Friday, June 3, 2011

More info and tad bit of relief.

Same day digital release and 52 new #1'2.

With all these kinds of announcements, I've learned it's best not to jump to too many conclusions. Otherwise, I'd be having a nervous breakdown every other day.

My compatriot over in Roseburg, Brett from Heroes Haven, had the best comment: As long as we keep getting a shipment of new comics to sell every Wednesday, not that much will change.

I used that line on several customers; otherwise I shrugged. (Interestingly, just about every customer had heard about the news...)

So -- later in the afternoon -- further news was released, which will ameliorate most short term problems. The digital price will be the same as the regular price. They will be giving us steep discounts on a few of the more significant titles, and returnability (-10%) on most of the rest of the titles. (A host of variant covers, but I expected that.)

So, knowing this, I'll probably order considerably more than usual.

And, hey, how often do you get a chance to buy a #1 Batman or Superman or Wonderwoman?

I'm hoping a bunch of people will give these new starts a shot.

The other news is that they aren't complete reboots --which was concerning to many current readers.

So, I'm going to try to see this as a positive.

As far as the long term viability of the process and the long term effects of digital -- well, the long term is always a bit dodgy and doubtful, you know?


Meanwhile, someone who works at Barnes and Noble and knows comic books, had a few more details on their new comic program. Something like 10 each of 60 different titles.

Ummm.....that's utterly ridiculous. If they sell more than 10% of that, I'd be amazed. That is a HUGE number of comics for a town like Bend, and presumably other similar sized population areas.

Good luck with that.

Only question I have about that -- who eats the vast majority of comic returns? B & N or the comic companies? Either way, I don't see that as sustainable....

I think B & N is about to get a huge surprise.....

(My friend Paul pointed out --- "Isn't it interesting that the B & N program is starting at about the same time as the DC initiative? ummmm?" I hadn't thought of that -- especially with the returnability aspect.)

Even if B & N tries to fine tune their orders -- you know, 10 of that, 3 of that, 12 of that, the comics change so frequently and often that it would require a full-time staff person in each individual store to keep up. You know, someone like me.


RDC said...

Not sure why you would think that it would take a full time person in each store to keep up. In general Big Box stores have centralized decision making. There are some variations in the ability of local store managers to influence things but in general:

They have a sales plan. Corporate generates a plan, Corporate buyers acquire the product. The product shows up at the store and is put on shelves. Sales are recorded and used to update the plan and future purchases. Doesn't make really any difference if it is comic books or candy bars as far as store staffing goes.

The local store manager may or may not have an ability to influence quantities. If they do it is usually only the ability to add to the material being ordered (special orders, etc) not the ability to substract from it.

I suspect that they do have the ability to return unsold or more typically to document destruction for a credit.

Duncan McGeary said...

A candy bar is a candy bar is a candy bar.

A Batman comic is --

Well, for six months it has Frank Miller as a writer, and Jim Lee as a artist.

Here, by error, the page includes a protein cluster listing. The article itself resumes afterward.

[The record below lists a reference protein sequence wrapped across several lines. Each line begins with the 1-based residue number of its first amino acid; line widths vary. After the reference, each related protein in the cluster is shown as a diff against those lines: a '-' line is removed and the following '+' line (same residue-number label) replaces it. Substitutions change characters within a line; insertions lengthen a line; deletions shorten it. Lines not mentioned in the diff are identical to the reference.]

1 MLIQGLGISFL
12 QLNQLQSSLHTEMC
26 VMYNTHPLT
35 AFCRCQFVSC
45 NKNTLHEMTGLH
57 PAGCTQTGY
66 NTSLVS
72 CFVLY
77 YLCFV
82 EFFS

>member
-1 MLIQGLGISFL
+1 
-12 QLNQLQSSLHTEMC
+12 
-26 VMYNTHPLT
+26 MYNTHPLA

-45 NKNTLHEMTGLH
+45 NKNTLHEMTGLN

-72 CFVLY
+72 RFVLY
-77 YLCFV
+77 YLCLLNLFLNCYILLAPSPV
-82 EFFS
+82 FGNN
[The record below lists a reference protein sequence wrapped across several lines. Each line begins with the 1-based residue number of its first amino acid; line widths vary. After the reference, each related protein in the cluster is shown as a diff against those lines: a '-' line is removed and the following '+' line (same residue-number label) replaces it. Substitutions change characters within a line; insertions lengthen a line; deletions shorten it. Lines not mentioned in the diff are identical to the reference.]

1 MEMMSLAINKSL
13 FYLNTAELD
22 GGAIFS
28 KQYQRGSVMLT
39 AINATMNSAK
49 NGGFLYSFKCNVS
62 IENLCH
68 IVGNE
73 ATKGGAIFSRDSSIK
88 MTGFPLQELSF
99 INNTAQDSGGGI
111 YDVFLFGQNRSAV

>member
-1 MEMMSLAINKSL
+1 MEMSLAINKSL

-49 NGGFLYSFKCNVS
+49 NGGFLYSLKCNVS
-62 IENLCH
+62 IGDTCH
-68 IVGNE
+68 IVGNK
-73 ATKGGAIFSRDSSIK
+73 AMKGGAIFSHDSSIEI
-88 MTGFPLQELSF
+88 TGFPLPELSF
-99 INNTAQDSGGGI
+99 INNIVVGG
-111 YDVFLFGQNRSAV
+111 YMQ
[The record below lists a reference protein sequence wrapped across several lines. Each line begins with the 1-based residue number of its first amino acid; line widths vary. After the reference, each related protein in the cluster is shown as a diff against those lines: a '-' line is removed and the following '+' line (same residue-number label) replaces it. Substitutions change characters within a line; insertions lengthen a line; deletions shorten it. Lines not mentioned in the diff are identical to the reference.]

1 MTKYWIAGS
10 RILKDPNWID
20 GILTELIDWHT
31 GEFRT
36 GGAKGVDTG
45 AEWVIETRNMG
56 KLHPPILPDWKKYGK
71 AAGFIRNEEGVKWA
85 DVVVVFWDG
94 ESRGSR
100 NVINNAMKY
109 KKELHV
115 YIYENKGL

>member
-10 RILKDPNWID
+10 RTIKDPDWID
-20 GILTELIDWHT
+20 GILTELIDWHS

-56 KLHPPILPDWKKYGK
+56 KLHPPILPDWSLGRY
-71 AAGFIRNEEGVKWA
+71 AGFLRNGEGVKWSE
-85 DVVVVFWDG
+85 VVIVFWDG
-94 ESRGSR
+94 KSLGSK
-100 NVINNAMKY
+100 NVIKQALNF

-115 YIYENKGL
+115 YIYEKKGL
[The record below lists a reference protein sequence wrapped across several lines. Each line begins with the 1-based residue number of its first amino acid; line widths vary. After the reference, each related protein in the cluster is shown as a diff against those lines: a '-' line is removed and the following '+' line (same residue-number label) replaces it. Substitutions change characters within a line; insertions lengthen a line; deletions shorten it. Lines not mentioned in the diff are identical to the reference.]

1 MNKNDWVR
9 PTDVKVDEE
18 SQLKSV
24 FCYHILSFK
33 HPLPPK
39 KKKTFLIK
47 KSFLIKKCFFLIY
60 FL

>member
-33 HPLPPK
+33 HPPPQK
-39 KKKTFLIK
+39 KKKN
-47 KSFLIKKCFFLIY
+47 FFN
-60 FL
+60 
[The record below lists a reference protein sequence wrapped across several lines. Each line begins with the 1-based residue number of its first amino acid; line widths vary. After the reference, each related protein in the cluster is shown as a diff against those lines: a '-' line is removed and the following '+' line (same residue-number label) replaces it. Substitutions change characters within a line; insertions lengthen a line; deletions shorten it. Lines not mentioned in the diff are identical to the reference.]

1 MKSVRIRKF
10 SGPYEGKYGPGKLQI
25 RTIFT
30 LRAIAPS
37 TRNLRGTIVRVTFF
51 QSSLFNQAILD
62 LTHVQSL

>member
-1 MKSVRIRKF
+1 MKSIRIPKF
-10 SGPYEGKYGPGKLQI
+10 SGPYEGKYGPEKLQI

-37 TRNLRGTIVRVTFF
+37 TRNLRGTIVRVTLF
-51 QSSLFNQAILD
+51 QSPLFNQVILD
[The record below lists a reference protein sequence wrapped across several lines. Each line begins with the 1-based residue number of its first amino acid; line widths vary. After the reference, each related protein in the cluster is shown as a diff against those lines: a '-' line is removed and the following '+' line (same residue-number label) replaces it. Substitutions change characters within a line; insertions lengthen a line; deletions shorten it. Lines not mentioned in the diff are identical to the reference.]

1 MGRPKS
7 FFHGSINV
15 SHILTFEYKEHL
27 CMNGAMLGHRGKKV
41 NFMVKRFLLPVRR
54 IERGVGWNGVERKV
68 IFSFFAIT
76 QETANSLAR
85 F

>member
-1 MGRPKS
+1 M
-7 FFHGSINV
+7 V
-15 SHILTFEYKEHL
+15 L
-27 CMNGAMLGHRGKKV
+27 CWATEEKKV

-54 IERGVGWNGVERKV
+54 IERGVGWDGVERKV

On the seventh month, it has Joe Smo as writer, and Bill Smo as artist.

A couple more issues written by Frank Miller, but drawn by the worse artist in comics, then you have one more by Frank Miller and Jim Lee, then one drawn by Jim Lee but written by the worse comic writer, and so on.

All of these will sell completely differently. All I take into account when I order.

Every comic I don't sell, is worth two comics I do sell. Without the profit.

And every title has similar dynamics.

Duncan McGeary said...

The reality of the comic market?

I carry probably 300 titles in any single month -- and I sell anywhere from 1 each to maybe 50 each. But mostly ones and twos.

If I sell two to three copies each of 200 different comics, it's the equivalent of selling 10 copies each of 60 comics.

My model was arrived at after long and hard experience.

When anyone asks me "What's selling a lot?" I answer. "Nothing...everything is selling a little..."

What's going to happen is -- they'll sell out of 10 titles, sell half of 10 other titles, two or three of 10 other titles, one of 10 other titles, and none of 10 titles...

Or a 1/3rd sell through.

If that. (Especially in Bend sized towns...) Which might be fine if they have returnability. But if they have returnability, at higher margins, it will kill the comic publishers. If they have returnabiliy at lower margins...then their profits per foot will suck.

Comics take up twice as much room as your average paperback, and sell for half the price. So you have to sell 4 or 5 times the numbers per foot to equal one book.

Shall I go on?

Whenever any other mass market store has taken on comics, they have neglected them --because in the majority of stores the clerks aren't comic people --they're book people. They may not even like comics. But comics have to be constantly straightened and taken care of or they get damaged
and comic people notice and do not buy.

Finally, they will be shocked by how few comics sell. I mean, it really is amazing.

The direct market exists because the newsstand and grocery market abandoned comics. And that is a time when comics were selling much much better than today.

After 30 years in business, I put one or two or three copies of even the best-selling comics out for sale -- the rest are already spoken for by regular customers. I'll eat about half of those I put out -- and I leave them out for months, not weeks.

B & N's plans are breathtaking in their grandiosity.

Duncan McGeary said...

How well do comics sell?

Let's take a well-known character -- how about Silver Surfer, Herald of Galactus?